Recognising the importance of social and community measures alongside legislative initiatives, the Government announced on 8 June 2012 that it will invest £500,000 over the next three years to support those working in education and safeguarding so that they know how to spot the earliest signs and what action to take. Awareness is being raised to highlight the risk of forced marriage abroad through the major summer campaign in 2012, highlighting the right to choose and the help available. Communities are also being engaged through a nation-wide programme focussed on prevention and education, delivered through regional roadshows and debates. There will be implemented a comprehensive support package for victims who have been repatriated. Money will also be invested both to expand the current training for relevant professional agencies, including the CPS, police, judiciary, health agencies, and social services, and to establish a single point of contact in every local authority.

Regrettably forced marriage does not form part of the PHSE school curriculum despite the fact that, according to Forced Marriage Unit statistics, between January and May 2012 44% of forced marriage reports involved children under the age of 16. An emphasis on education would ensure that young people are aware of their choices and rights as well as the support available to them.

Criminalisation of forced marriage across Europe
The announcement of the intention to criminalise forced marriage coincided with the Government signing the Council of Europe's Convention on Preventing and Combating Violence against Women and Domestic Violence (CAHVIO) on 8 June 2012. Signing the convention reflects the Government's continuing commitment to tackling violence against women and girls, including forced marriage and psychological violence.

There is evidence of a trend towards criminalisation of forced marriage across Europe. Some EU Member States rely on civil law and criminal offences which encapsulate the behaviour behind forced marriage, while others rely on international treaties which forbid forced marriage. However, there are a number of EU member states where there is an absence of legal provisions relevant to the behaviour associated with forced marriage. For instance in Czech Republic and Romania, marital rape is not recognised as a specific criminal offence. The lack of relevant laws means perpetrators are immune from punishment.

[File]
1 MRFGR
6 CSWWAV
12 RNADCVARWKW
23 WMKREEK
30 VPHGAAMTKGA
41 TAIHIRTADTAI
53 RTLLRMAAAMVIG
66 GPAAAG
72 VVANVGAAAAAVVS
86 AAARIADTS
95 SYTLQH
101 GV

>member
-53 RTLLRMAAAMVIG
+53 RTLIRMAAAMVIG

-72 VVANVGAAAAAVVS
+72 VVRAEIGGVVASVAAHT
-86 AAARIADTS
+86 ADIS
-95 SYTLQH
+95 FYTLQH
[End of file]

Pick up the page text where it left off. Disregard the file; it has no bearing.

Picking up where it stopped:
Following concerns that current legal initiatives are not tackling the practice, the Council of Europe's study 'Forced marriages in Council of Europe member states' in 2005 recommended that a specific offence of forced marriage be enacted in European countries. Since this study was released in 2005 a number of EU member states have enacted a criminal offence of forced marriage. Denmark, Germany, Austria, Malta, Belgium and Cyprus have criminalised the practice. Forced Marriage is also a criminal offence in Norway. Although Norway is not an EU member state it is subject to EU legislation through the European Economic Area Agreement. At present the Swedish government is consulting on the criminalisation of forced marriage following a two year report which concluded that there is a definite need for criminalisation.

Developing legislation collectively across Europe is only the first step in combating forced marriage. If forced marriage is to be dealt with and, ultimately, eradicated, legislation must be effectively drafted across Europe to ensure it is enforceable. There are a number of disparities in the way in which a criminal offence of forced marriage has been drafted across Europe. Those disparities include, for example, the definition of forced marriage, the provisions for prosecution (either state-led or victim-led), sentence imposed for committing such an offence and the extra-territorial nature of an offence. It is imperative that European countries consult with each other to ensure the development of coherent and consistent legislation on forced marriage across Europe.

Criminalisation is supported by the public in Britain, as evidenced by the consultation process. It has been clearly deemed to be the way forward across Europe. In taking the decision to criminalise forced marriage the Government will be bringing the law in England and Wales into line with that of several European countries as well as our obligations under Article 16(1) (b) of the UN Convention of the Elimination of All forms of Discrimination against Women. Recognising the importance of social and community initiatives to tackle forced marriage, the Government will provide additional funding to enable such measures to run alongside a specific offence of forced marriage. All these measures will make forced marriage preventable and will make it less difficult for victims to avoid or escape forced marriage.